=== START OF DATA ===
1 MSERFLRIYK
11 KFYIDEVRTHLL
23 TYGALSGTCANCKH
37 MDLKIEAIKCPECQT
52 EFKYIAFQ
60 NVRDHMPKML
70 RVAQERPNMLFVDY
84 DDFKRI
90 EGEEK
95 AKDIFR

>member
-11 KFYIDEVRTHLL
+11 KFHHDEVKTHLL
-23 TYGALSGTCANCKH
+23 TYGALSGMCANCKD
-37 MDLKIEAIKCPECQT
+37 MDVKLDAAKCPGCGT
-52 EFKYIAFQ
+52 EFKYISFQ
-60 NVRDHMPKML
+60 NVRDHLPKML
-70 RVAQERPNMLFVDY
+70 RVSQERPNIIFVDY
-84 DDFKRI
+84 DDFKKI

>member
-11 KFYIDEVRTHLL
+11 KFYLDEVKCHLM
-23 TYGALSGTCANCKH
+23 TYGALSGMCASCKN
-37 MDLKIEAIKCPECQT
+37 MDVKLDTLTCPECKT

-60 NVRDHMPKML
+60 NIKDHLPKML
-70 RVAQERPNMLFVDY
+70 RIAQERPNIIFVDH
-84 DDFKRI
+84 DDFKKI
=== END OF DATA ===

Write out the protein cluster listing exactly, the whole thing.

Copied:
1 MSERFLRIYK
11 KFYIDEVRTHLL
23 TYGALSGTCANCKH
37 MDLKIEAIKCPECQT
52 EFKYIAFQ
60 NVRDHMPKML
70 RVAQERPNMLFVDY
84 DDFKRI
90 EGEEK
95 AKDIFR

>member
-11 KFYIDEVRTHLL
+11 KFHHDEVKTHLL
-23 TYGALSGTCANCKH
+23 TYGALSGMCANCKD
-37 MDLKIEAIKCPECQT
+37 MDVKLDAAKCPGCGT
-52 EFKYIAFQ
+52 EFKYISFQ
-60 NVRDHMPKML
+60 NVRDHLPKML
-70 RVAQERPNMLFVDY
+70 RVSQERPNIIFVDY
-84 DDFKRI
+84 DDFKKI

>member
-11 KFYIDEVRTHLL
+11 KFYLDEVKCHLM
-23 TYGALSGTCANCKH
+23 TYGALSGMCASCKN
-37 MDLKIEAIKCPECQT
+37 MDVKLDTLTCPECKT

-60 NVRDHMPKML
+60 NIKDHLPKML
-70 RVAQERPNMLFVDY
+70 RIAQERPNIIFVDH
-84 DDFKRI
+84 DDFKKI